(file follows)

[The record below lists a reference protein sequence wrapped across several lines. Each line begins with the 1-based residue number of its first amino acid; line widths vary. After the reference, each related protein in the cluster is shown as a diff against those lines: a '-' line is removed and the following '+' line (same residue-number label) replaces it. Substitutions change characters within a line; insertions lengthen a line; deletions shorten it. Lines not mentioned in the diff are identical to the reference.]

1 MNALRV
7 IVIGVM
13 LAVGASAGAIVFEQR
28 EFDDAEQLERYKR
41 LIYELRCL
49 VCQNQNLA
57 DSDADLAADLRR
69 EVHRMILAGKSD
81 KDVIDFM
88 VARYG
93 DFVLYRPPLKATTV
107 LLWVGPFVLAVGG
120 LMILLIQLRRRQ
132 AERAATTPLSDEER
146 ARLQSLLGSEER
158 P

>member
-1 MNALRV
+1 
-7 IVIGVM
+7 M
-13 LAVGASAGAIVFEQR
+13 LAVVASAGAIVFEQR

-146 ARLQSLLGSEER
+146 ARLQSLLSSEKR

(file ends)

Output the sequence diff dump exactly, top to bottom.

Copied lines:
[The record below lists a reference protein sequence wrapped across several lines. Each line begins with the 1-based residue number of its first amino acid; line widths vary. After the reference, each related protein in the cluster is shown as a diff against those lines: a '-' line is removed and the following '+' line (same residue-number label) replaces it. Substitutions change characters within a line; insertions lengthen a line; deletions shorten it. Lines not mentioned in the diff are identical to the reference.]

1 MNALRV
7 IVIGVM
13 LAVGASAGAIVFEQR
28 EFDDAEQLERYKR
41 LIYELRCL
49 VCQNQNLA
57 DSDADLAADLRR
69 EVHRMILAGKSD
81 KDVIDFM
88 VARYG
93 DFVLYRPPLKATTV
107 LLWVGPFVLAVGG
120 LMILLIQLRRRQ
132 AERAATTPLSDEER
146 ARLQSLLGSEER
158 P

>member
-1 MNALRV
+1 
-7 IVIGVM
+7 M
-13 LAVGASAGAIVFEQR
+13 LAVVASAGAIVFEQR

-146 ARLQSLLGSEER
+146 ARLQSLLSSEKR